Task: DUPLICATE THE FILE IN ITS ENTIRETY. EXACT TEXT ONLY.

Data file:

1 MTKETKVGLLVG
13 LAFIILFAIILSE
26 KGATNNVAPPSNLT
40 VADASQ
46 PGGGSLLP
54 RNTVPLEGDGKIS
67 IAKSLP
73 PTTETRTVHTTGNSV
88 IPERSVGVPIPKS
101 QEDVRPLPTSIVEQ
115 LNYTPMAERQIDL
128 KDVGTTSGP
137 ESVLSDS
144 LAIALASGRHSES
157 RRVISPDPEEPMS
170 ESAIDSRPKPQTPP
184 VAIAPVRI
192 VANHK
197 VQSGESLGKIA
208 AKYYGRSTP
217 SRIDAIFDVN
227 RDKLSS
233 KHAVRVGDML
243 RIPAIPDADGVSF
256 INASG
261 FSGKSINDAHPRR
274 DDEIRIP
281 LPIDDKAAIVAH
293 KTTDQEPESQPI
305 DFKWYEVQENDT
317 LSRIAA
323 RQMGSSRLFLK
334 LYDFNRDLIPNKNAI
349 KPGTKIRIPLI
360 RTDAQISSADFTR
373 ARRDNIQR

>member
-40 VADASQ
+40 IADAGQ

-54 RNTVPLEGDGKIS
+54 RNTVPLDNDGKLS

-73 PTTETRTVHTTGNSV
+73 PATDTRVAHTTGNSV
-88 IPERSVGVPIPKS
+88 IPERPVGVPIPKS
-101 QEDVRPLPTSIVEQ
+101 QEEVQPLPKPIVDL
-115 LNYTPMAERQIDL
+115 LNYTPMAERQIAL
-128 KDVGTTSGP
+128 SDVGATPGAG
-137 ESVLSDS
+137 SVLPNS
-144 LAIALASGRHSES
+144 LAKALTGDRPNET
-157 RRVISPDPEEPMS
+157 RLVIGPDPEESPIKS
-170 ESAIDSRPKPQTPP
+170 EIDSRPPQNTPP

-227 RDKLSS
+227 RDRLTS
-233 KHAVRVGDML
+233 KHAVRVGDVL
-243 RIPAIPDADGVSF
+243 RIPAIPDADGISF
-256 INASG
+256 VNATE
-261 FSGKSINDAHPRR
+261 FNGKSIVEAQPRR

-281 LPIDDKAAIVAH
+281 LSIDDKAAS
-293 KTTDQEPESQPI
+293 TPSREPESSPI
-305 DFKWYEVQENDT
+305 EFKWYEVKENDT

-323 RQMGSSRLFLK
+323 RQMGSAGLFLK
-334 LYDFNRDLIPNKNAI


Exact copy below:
1 MTKETKVGLLVG
13 LAFIILFAIILSE
26 KGATNNVAPPSNLT
40 VADASQ
46 PGGGSLLP
54 RNTVPLEGDGKIS
67 IAKSLP
73 PTTETRTVHTTGNSV
88 IPERSVGVPIPKS
101 QEDVRPLPTSIVEQ
115 LNYTPMAERQIDL
128 KDVGTTSGP
137 ESVLSDS
144 LAIALASGRHSES
157 RRVISPDPEEPMS
170 ESAIDSRPKPQTPP
184 VAIAPVRI
192 VANHK
197 VQSGESLGKIA
208 AKYYGRSTP
217 SRIDAIFDVN
227 RDKLSS
233 KHAVRVGDML
243 RIPAIPDADGVSF
256 INASG
261 FSGKSINDAHPRR
274 DDEIRIP
281 LPIDDKAAIVAH
293 KTTDQEPESQPI
305 DFKWYEVQENDT
317 LSRIAA
323 RQMGSSRLFLK
334 LYDFNRDLIPNKNAI
349 KPGTKIRIPLI
360 RTDAQISSADFTR
373 ARRDNIQR

>member
-40 VADASQ
+40 IADAGQ

-54 RNTVPLEGDGKIS
+54 RNTVPLDNDGKLS

-73 PTTETRTVHTTGNSV
+73 PATDTRVAHTTGNSV
-88 IPERSVGVPIPKS
+88 IPERPVGVPIPKS
-101 QEDVRPLPTSIVEQ
+101 QEEVQPLPKPIVDL
-115 LNYTPMAERQIDL
+115 LNYTPMAERQIAL
-128 KDVGTTSGP
+128 SDVGATPGAG
-137 ESVLSDS
+137 SVLPNS
-144 LAIALASGRHSES
+144 LAKALTGDRPNET
-157 RRVISPDPEEPMS
+157 RLVIGPDPEESPIKS
-170 ESAIDSRPKPQTPP
+170 EIDSRPPQNTPP

-227 RDKLSS
+227 RDRLTS
-233 KHAVRVGDML
+233 KHAVRVGDVL
-243 RIPAIPDADGVSF
+243 RIPAIPDADGISF
-256 INASG
+256 VNATE
-261 FSGKSINDAHPRR
+261 FNGKSIVEAQPRR

-281 LPIDDKAAIVAH
+281 LSIDDKAAS
-293 KTTDQEPESQPI
+293 TPSREPESSPI
-305 DFKWYEVQENDT
+305 EFKWYEVKENDT

-323 RQMGSSRLFLK
+323 RQMGSAGLFLK
-334 LYDFNRDLIPNKNAI